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Article: Amateur-Built Safety

According to the NTSB, although the approximately 33,000 experimental amateur-built (E-AB) aircraft make up about 10% of the U.S.

Article: Consequences Of Mayday

It's a notorious section of the North Atlantic known for high waves and vicious winds. It runs 600 miles from the coast of Iceland southeast past the Faroes and Orkney Islands to Northern Scotland.

Article: Lightning Enlightenment

On April 13, 2012, United Airlines flight 930, a Boeing 777, took off from San Francisco International Airport en route to London.

Article: Sharing The Sky

Although birds will take evasive action to avoid us, and lights can make us more conspicuous, there are times when their and our best efforts aren't good enough. ...

Article: The Joys Of Summer

It was late summer, and I nursed the old Bellanca Cruisemaster higher as we passed over Blue Mesa Reservoir near Gunnison, Colo.

Article: The Ultimate Choice

It was a particular flight in December of 2011 that really stands out in my mind.

Article: Getting Back Into It

Yeah, I got my license, but then I got married, had a couple of kids and got engrossed in building my career, so I didn't fly for a long time. ...

Article: Precision Flying

Precision and approximation: These are contradictory terms that, when applied to flying, have more to do with the pilot's mind-set than they do with skill. ...

Article: Helpful Suggestions

Aviation seems to promote camaraderie among many of those who relish being part of this unique affinity group.

Article: Setting The Selector

If you've flown a variety of aircraft, you know that some designers decided to make it awfully difficult to see for sure which fuel tank or tanks you've selected. ...

Article: A Part 142 Flight Review

Like so many aeronautical adventures, this was a quest for a signature.

Article: May I See Your Driver’s License?

Others believe the resources the FAA devotes to medical certification could be put to better use elsewhere.

Article: Air Race Accidents

The death toll quickly rose to 11, including the pilot with about 70 injured.

Article: Landing Without Flight Controls

The airplane had been climbing through 8,000 feet out of Baghdad for Bahrain when it was hit in the left wing by a shoulder-launched, surface-to-air missile, fired by a Fedayeen terrorist.

Article: Fire In Front

According to a search of NTSB data, in 2010, there were only four general aviation fixed-wing accidents investigated that involved in-flight engine compartment fires. ...

Article: Winter Flying Tips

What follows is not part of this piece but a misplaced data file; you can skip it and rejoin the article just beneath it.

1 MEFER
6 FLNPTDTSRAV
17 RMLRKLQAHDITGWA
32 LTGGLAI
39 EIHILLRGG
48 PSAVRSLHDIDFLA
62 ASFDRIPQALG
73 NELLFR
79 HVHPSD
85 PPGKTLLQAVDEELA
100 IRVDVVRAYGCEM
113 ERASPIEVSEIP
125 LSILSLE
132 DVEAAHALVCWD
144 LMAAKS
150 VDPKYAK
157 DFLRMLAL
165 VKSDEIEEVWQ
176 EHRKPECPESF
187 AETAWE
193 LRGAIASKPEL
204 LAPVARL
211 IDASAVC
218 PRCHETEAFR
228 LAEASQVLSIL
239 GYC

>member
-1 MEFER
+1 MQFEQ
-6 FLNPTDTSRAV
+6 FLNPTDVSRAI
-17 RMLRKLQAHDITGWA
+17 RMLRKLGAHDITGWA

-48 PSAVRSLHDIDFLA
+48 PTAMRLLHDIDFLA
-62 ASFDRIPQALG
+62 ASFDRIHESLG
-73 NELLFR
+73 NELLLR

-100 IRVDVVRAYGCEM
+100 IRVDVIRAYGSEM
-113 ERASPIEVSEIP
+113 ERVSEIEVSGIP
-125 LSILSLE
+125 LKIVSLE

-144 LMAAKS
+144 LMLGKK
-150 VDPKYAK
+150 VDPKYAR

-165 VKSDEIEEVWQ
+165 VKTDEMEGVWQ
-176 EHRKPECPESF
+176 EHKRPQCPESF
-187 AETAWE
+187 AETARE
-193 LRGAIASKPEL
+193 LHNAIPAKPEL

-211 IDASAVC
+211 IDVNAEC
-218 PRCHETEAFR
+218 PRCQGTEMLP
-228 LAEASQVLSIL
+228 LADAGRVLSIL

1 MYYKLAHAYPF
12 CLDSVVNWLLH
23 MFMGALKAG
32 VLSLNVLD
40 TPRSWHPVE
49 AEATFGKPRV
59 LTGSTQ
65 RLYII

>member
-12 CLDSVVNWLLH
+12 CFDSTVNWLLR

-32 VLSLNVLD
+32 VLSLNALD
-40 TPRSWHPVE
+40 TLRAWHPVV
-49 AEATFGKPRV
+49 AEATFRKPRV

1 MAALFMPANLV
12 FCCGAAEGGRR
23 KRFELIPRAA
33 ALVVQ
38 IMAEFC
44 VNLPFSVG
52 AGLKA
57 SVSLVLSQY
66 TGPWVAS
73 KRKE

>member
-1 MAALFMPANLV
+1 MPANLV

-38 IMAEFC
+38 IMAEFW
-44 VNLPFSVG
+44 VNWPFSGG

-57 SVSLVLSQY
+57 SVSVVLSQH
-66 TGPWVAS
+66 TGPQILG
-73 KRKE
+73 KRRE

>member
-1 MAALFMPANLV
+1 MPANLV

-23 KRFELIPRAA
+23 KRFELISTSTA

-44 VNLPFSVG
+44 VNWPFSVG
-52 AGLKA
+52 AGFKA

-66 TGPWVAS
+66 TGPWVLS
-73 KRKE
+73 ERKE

Winter is as inevitable as aging, and for pilots who live in or fly to the northern latitudes, every winter will present significant challenges.

Article: The Ted Stevens Accident

The NTSB says cockpit recorders might have helped shed better light on exactly what happened in the accident in which former U.S.

Article: Fear Of Dunking

From two miles up, big water looks pretty much the same all over the world.

Article: Muscle Memory

One of the basic clichés in life is that learning anything is quite often a matter of doing it over and over until you get it right. ...

Article: Getting A Few Winks

Secretary of Transportation Ray LaHood and FAA Administrator Randy Babbitt led the outcry of indignation when news broke that the lone controller on the overnight shift at Reagan National Airport (DCA) in Washington had fallen asleep

Article: How Tight Is Tight?

Prominent on its list of Most Wanted Safety Improvements for 2011 is an assessment by the NTSB that the FAA needs to speed up improvements to procedures and equipment in order to help eliminate runway incursions.

Article: Adding Air Bags And Harnesses In The Air

Prominent on its list of Most Wanted Safety Improvements for 2011 is an assessment by the NTSB that the FAA needs to speed up improvements to procedures and equipment in order to help eliminate runway incursions.

Article: Greasing It On: 20 Tips To Get ’Er Done

We all know "those" kinds of pilots: They never bounce, are always down in the first few hundred feet, and put it on slicker’n a squashed gopher (I dare you). ...

Article: Midair Over The Hudson

As a result of its investigation of the August 8, 2009, midair collision over the Hudson River, the NTSB says it’s time for the FAA to improve the information it offers to pilots about avoiding collisions.

Article: Stop Squeezing Them In

Remember the circus act in which a dozen clowns get out of the smallest car you’ve ever seen drive into the center ring?

Article: Hazards Of Extreme Flying

Ensuring that there’s a safety margin in everything we do is fundamental to aviation accident avoidance.

Article: Buyer Beware

You might think that FAA airworthiness, inspection and record-keeping requirements virtually guarantee that any airplane you buy is going to be in superb condition. ...

Article: The Light-Sport Safety Record

While the NTSB’s preliminary statistics show that the number of general aviation accidents dropped again last year, as did the number of people killed, the estimated number of hours flown also dropped, resulting in a slight increase in both the o...

Article: Water, Wind & Floats

Be prepared to have fun,” Frances Brown told me. That was one of those phrases I had heard before with little payoff.

Article: Recognizing You’re In Trouble

One of the most important skills for pilots to possess is the ability to recognize when they’re falling behind in an unfolding scenario. Frequently, pilots who fall too far behind experience accidents and are immortalized in NTSB accident reports.